Polish artists in Munich 1828-1914
Under Wilhelm von Kaulbach, who was appointed director of the Munich Academy in 1849, and Carl von Piloty, who became a professor at the Academy in 1856, the Academy became an important centre of realistic historical painting in Germany. In 1858 Jan Matejko (1838-1893, Ill. 4) enrolled in the nature class given by Hermann Anschütz after he had absolved a complete course of studies at the Academy of Fine Arts in Kraków. True, according to Dariusz Konstantinów, Matejko found his “artistic ideals” in studying in Munich, but nonetheless saw that it was “no use studying there because the lessons are eternally boring, not for us, too ponderous, if I could I would leave for France today …”. After a short stop in Vienna in 1860 Matejko returned to Kraków. In 1873 he was appointed Director of the Academy of Arts there and is still regarded as Poland’s most important history painter. Another artist from Kraków, Parys Filippi (1836-1874), one of the most important Polish sculptures of his age, also came to Munich to enroll in the sculptor’s class.
Between 1863, the year of the January uprising, and 1875 over eighty Poles were enrolled in the Munich Academy. Alongside history painting, realist and landscape painting based on the French Barbizon School became more and more important. The Poles involved in art in Munich were a closed group. They tended to keep to themes from their fatherland, like views of villages, genre motifs from the everyday life of the country folk, scenes of horsemen, glorious events from Polish history and scenes from the failed uprising, all of which were extremely popular amongst the general public because of their picturesque qualities. They brought costumes, accessories and local sketches with them in order to create typical Polish scenes. The art historian Adolf Rosenberg – he was born in Bromberg/Bydgoszcz in 1850 – wrote the following about Józef Brandt (Ill. 5): “He creates the motifs for his genre and history pictures exclusively from the current life and history of his homeland, all of which are inspired by a typically Polish fervent patriotism. His pictures have a high ethnographic value thanks to his extensive study of Slavic types, old weapons and costumes and the melancholy landscape of his fatherland that resembles the Russian steppes […] One is almost tempted to believe that this Polish patriot had painted into these pictures his concern for the political fate of his fatherland and his opposition to the current situation there.”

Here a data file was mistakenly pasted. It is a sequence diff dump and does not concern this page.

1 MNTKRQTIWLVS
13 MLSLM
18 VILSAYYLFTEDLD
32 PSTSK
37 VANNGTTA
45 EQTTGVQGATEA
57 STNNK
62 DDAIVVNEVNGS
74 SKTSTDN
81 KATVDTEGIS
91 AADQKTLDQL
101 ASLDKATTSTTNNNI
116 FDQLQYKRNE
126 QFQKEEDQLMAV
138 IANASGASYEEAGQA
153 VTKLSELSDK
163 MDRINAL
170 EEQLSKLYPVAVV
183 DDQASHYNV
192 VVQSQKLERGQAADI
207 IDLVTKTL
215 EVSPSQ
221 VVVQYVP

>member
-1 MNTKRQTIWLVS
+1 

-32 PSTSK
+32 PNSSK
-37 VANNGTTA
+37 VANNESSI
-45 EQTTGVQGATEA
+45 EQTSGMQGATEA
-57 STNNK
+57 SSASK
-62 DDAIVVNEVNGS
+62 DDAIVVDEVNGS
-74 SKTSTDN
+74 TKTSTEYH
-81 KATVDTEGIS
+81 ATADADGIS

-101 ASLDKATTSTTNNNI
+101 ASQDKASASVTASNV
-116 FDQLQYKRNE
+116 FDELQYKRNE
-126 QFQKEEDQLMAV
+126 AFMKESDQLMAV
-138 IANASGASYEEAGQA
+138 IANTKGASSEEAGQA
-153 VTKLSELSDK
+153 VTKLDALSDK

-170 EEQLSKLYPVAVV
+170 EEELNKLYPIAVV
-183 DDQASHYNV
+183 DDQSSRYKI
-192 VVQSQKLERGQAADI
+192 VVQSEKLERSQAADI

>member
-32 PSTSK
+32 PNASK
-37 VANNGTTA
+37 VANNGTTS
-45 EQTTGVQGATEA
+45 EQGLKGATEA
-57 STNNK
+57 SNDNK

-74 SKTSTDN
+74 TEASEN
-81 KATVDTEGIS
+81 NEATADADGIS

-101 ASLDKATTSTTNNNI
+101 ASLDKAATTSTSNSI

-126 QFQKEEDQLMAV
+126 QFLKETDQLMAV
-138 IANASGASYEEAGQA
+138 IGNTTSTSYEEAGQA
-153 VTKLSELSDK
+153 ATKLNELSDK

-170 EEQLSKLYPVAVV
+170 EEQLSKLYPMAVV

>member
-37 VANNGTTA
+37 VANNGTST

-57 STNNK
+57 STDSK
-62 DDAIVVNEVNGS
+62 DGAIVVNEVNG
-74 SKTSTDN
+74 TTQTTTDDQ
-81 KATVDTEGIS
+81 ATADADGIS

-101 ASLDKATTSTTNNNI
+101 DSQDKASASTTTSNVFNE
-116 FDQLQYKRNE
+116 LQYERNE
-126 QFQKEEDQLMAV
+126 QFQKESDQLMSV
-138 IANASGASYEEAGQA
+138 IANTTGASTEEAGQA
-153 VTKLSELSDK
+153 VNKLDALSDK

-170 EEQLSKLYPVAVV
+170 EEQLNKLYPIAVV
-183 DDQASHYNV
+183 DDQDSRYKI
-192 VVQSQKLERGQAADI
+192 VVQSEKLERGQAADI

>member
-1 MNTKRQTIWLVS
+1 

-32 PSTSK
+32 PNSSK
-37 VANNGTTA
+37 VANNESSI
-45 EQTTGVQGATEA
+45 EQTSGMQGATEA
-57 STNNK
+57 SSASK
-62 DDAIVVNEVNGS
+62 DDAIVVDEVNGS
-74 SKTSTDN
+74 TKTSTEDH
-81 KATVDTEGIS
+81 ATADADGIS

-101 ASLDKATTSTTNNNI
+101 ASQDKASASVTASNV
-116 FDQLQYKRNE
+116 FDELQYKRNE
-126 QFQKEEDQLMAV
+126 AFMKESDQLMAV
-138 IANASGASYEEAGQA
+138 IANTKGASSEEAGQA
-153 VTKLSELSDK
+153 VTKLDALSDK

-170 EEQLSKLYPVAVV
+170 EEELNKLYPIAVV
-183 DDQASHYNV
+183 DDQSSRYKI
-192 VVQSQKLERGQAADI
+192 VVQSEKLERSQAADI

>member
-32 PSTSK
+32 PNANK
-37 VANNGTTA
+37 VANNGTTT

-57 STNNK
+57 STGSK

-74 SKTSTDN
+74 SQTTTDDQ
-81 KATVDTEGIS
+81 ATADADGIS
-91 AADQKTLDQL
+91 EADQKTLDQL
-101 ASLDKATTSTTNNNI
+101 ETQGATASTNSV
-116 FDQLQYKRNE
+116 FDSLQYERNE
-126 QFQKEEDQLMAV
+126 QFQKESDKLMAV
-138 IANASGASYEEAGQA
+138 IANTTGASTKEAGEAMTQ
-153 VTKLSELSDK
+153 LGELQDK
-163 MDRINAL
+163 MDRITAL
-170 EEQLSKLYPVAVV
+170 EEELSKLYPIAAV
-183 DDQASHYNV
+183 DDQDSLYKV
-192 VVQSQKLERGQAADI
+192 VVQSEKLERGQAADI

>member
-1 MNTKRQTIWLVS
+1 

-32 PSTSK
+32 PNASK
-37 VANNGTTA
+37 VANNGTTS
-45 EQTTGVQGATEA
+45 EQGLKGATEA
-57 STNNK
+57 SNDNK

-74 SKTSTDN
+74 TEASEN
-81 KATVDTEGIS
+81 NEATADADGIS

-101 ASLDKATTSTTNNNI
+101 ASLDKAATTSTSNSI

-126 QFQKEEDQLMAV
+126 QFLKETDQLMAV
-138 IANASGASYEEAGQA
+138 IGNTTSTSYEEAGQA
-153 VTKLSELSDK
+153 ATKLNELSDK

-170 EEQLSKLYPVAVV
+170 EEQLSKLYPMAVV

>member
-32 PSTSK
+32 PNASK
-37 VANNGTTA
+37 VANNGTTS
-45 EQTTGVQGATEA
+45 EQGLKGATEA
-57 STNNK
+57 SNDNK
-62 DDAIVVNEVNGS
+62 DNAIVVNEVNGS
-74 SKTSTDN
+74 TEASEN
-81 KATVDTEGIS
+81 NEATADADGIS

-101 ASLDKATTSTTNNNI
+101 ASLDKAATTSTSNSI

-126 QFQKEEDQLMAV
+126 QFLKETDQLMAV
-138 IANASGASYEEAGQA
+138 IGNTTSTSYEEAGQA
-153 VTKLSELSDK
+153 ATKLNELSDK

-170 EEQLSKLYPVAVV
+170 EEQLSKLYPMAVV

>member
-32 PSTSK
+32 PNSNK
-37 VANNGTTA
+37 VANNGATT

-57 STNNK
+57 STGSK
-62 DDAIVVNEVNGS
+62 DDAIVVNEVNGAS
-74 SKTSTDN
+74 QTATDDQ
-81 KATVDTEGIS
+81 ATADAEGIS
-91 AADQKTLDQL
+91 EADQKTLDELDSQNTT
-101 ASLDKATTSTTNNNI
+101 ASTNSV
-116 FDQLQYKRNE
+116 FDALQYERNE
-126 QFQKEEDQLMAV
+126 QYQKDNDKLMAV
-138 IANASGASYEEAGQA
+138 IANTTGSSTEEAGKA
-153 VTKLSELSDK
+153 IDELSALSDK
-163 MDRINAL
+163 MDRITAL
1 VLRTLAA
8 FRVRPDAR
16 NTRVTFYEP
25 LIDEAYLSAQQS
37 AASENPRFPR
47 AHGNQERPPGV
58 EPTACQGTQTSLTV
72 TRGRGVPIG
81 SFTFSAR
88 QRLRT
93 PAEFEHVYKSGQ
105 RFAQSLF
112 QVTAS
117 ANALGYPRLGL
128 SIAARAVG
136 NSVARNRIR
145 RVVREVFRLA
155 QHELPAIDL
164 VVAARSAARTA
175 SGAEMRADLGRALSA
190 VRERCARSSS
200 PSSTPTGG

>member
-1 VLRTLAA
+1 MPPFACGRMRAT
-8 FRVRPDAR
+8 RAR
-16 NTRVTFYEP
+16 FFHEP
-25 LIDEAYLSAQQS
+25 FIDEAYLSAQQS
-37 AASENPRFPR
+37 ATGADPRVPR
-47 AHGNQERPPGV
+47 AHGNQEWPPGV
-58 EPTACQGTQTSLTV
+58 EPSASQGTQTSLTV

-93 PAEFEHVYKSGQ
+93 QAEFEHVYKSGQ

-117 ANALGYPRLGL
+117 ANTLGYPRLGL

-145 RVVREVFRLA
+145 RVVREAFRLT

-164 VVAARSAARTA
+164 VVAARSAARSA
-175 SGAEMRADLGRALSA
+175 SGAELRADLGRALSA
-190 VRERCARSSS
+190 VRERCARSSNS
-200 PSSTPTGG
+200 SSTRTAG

Polish students at the Academy came into touch with the European art scene, especially the French Barbizon School of painting via, amongst others, the 1st International Exhibition of Art in the Royal Glaspalast in Munich. They often made up groups at the Academy. For their final diploma under Carl von Piloty three highly valued painters, Aleksander Gierymski, Władysław Czachórsky and Maurycy Gottlieb, jointly chose a literary theme, a motif from Shakespeare’s “Merchant of Venice“. At the end of the 1860s Polish students at the Academy began to take part in parallel courses at private art schools, whose teachers came from the circle of the Munich Art Society. Here they wanted to polish up their techniques in special courses like landscape painting. Brandt and a further eight Polish painters including Juliusz Kossak, Maksymilian Gierymski and Jan Chełmiński studied under the painter of horse and battle scenes, Franz Adam.
Brandt, the most important representative of Polish art remained in the Bavarian capital for the rest of his professional life. In 1877 he married Helena von Woyciechowski Pruszaków, the owner of the Orońsko estate, where he organised a painting academy during the summer months along with other artist colleagues. He is still regarded as one of the most famous history painters in Poland, and under the name Josef von Brandt he is seen as an important representative of the Munich School. Maksymilian Gierymski (1846-1874, Ill. 6), who began his studies at the Munich Academy in 1867, also made a name for himself in both countries as a master of realistic battle paintings. Alongside motifs from the January uprising he mostly concentrated on painting horses and hunting scenes from Masovia. In 1874 he became an honorary member of the Berlin Academy, and died in the same year in Bad Reichenhall. Just five years later (as Max Gierymski) he was the subject of a comprehensive article in the Allgemeine Deutsche Biographie . His brother, Aleksander Gierymski (1850-1901, Ill. 7), who arrived in Munich one year later, studied there until 1872, after which he went to Rome. His paintings of views of Munich (title illustration) were created during later stays in the city. They can now be found in the National Gallery in Warsaw. Władysław Czachórski (1850-1911, Ill. 8) was previously at the Academies in Warsaw and Dresden, before studying under Piloty in Munich from 1869 to 1873. After stays in Italy and France he finally settled down in Munich in 1879, where under the name of Ladislaus von Czachorski, he became a recognised portrait artist amongst the wealthy middle-class, as well as being appointed an honorary professor at the Munich Academy.